Back End Components

The back end of a trading platform requires a robust server architecture to manage user data from millions of clients. Additionally, a database system must be in place. Additionally, the back end caters to the following:

  • Access to a financial account with a liquidity provider (broker’s end).
  • There must be a server API which takes care of pricing by allowing the broker receive price feeds from liquidity providers and send same to the front end where the trader can view them and trade accordingly.
  • If the MT4 is to be used, a liquidity bridge between the platform the liquidity provider’s software is required. Also, there is a difference when using a turnkey platform and an in-house platform in terms of payment requirements. For Metaquotes, the broker pays the platform access fees. Other platforms may pass these costs directly to the user as a monthly access fee.
  • A back office management system for new account creation, management of all accounts, etc is required. This is where user data on accounts is transmitted to from the trader’s end.

The platforms used by forex brokers and those offered by stock brokers are usually different, as the needs are different and the trading pathway from the trading station to the execution venues are also different.

Forex Trading Platforms

Platforms used for forex trading include the MT4/MT5, cTrader, NinjaTrader, Currenex, TradeStation, etc. These are all turnkey platforms. They are designed by 3rd party providers and made to be customizable, allowing a brokerage to come on board and rebrand the platform to be used by their clients. The advantages of such platforms is that they are cheaper for brokers in terms of setup costs, and they are usually easy to use. The disadvantage is that a broker cannot deliver their own specific offering to clients. They have to take what they are given.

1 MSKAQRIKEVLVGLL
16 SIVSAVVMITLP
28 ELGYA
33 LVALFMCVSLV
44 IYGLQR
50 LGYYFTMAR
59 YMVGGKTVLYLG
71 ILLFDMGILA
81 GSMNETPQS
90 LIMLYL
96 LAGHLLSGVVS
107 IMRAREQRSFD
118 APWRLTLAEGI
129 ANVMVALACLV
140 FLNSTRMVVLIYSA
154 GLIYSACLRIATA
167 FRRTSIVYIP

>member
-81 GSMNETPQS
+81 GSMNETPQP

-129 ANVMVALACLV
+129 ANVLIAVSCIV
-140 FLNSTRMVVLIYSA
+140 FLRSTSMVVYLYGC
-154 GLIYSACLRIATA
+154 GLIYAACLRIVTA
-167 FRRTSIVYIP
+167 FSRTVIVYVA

Proprietary platforms are broker-specific. They are designed in-house by a brokerage firm, principally to deliver unique trading products to their clients. They are expensive to develop, but also have the advantage of easy redesign and upgrades.

They come in three versions: desktop, mobile and web-based versions.

Stock Trading Platforms

The stock trading platforms are used either exclusively to trade stocks, or to trade a combination of stocks and options. Among stock brokers, you tend to find a variety of stock trading platforms, most of which are proprietary in nature. The stock market is a much older market than the forex market, and there are arguably more stock brokers in the world than there are forex brokers. With such massive competition, operating a unique stock trading platform is a broker’s way of stamping their brand in the hearts of users and prospects. Furthermore, a stock broker’s unique product offering can easily be crafted into a trading platform if this is the company’s in-house creation. With turnkey platforms, it is usually harder to achieve these purposes.

So what proprietary stock trading platforms do you have in the market? Examples of stock trading platforms include QUIK, CQG, E-trade, Merrill Edge, Trade Worker Station (TWS), etc. Stock trading platforms usually have tools such as charting tools, stock scanners, news feeds, etc.

Conclusion

From this article, we can see that trading platforms are actually a complex software architecture that allows for smooth transmission of user data from the trader’s computer or smartphone to the broker’s systems, and all the way back to the user. Therefore, a trading platform goes beyond the interface seen on the screens. A lot has to go into ensuring that the trading platform works as it should and that the integrity of the user’s information (personal data, login data and payment information) is preserved.